School Consolidation, Rehabbing and Referendum Preparation OK’d by Majority of LBI Board

By GINA G. SCALA | Jun 19, 2019
File Photo by: Ryan Morrill LBI Grade School in Ship Bottom.

Ship Bottom — In a 5-3-1 vote, the Long Beach Island Consolidated Board of Education approved multiple motions June 18 that could pave the way for a $7.2 million December referendum for rehabbing the LBI Grade School. No other information about the scope of the project was discussed during the short time it took the board to debate the motions.

Board President William Fenimore, who along with Vice President Bonnie Picaro, Georgene Hartmann, Eileen Bowker, John McMenamin voted yes to four separate motions, said, when asked, the $7.2 million price tag is a worst-case scenario figure.

“Why not look at the numbers” before voting, board member Colette Southwick, who along with Kristy Raber and Marilyn Wasilewski voted no. “(We) should have the total numbers before placing a vote.”

Board member James Donahower, whose seat representing Harvey Cedars is up this year, abstained from voting on all matters pertaining to school consolidation and the facilities plan, which could lead to the December referendum. He also abstained from voting on the hiring of bond counsel.

The vote on the four agenda items – school consolidation; facility project, state Department of Education submission; referendum preparation; and hiring of bond counsel came after one member of the public addressed the board during the first public comment portion of the meeting. That comment period is set aside for agenda items only.

Shari Roth, whose son graduated earlier in the week as a Choice (out of district) student at LBI Consolidated, told the board prior to the vote she hopes they do what’s best for the children when considering the school merger. She doesn’t want the district to lose what makes it so special.

Roth’s comments set the tone for nearly every member of the public who addressed the board during the second public comment portion, which lasted for about an hour. More than 100 people attended the meeting.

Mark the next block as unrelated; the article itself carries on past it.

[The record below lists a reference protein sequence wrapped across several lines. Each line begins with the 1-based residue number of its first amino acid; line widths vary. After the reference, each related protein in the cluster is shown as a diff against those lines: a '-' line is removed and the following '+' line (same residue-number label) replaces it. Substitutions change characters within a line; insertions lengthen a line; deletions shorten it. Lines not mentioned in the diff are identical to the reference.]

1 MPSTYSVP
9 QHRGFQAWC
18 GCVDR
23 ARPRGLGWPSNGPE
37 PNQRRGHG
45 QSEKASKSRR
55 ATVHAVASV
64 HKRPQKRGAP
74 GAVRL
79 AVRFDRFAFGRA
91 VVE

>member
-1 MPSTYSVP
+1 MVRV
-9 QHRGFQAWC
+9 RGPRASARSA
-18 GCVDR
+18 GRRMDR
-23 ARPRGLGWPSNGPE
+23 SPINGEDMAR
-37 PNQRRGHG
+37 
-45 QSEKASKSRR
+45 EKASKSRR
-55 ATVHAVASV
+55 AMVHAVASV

“I have three kids in the EJ School,” Colleen Conway, a Holgate resident, said, opening her remarks to the board. “I don’t get involved much because I am busy with them. But I hope the decision (you make) is an educated decision and not a rushed decision.”

Lee Major, who lives in the High Bar Harbor section of Long Beach Township, said he understands the concept of merging the district’s two schools, but he believes the board is going about it the wrong way.

“Think it through,” Major, who grew up on the Island, said. “As far as which school, LBI flooded (during Sandy); there is more room at the EJ School (to grow). I don’t think the kids deserve any less than a state-of-the-art school.”

The school board has been at odds about what to do regarding the district’s two schools since the discussion surrounding consolidation began nearly a decade ago. The LBI School was to be shuttered in favor of the EJ School and sold following an $18.4 million referendum in the fall of 2017, which did not pass. Voters in Long Beach Township, Ship Bottom and Surf City rejected the proposal by a 2-to-1 tally.

Fenimore said there are other factors influencing the board’s decision beside moving away from the failed referendum, such as a renewed push from Stephen Sweeney, the state Senate president, to eliminate elementary districts. A bill requiring the county superintendent to establish a consolidation plan for all districts in the county, excluding preschool or K-12 districts, into all-purpose regional districts, was introduced in the state Senate May 16. The county plan must be completed within 12 months of the bill’s adoption, should that happen. The proposed measure includes a three-month window for all eligible districts to voluntarily adopt a plan for the formation of an all-purpose regional district or merge into an existing one.

“We’re trying to show the state that we’re doing something,” Fenimore said in response to a young student who, along with her mother, asked questions during the second public comment period. “If we don’t show it then LBI students could all be going to Stafford.”

School consolidation, which has been batted around in the state every few years since 1969, wasn’t as big a concern when a previous board decided to merge students and staff into the EJ School, had the 2017 referendum passed.

“We’re trying to do what we can to keep kids on LBI,” he said, noting if state legislators are successful there is a real risk schools, including the sole one in the Beach Haven Elementary School District, will go away. “We’re trying to find a solution. The previous (solution) didn’t have support.”

Fenimore’s comments were called scare tactics by some in the audience.

“It’s impossible to consolidate and not lose something,” Marcie Sullivan, a Ship Bottom resident who is also a guidance counselor at the Southern Regional Middle School, said during her exchange with Fenimore.

Sullivan called the environment at the EJ School “amazing,” and told the story of how it took her daughter four months to say hello to Frank Birney, the principal there.

When she finally did, “Mr. Birney called my husband to tell him,” she said. “What we have at the EJ School is why we live here and why I want to keep it.”

— Gina G. Scala

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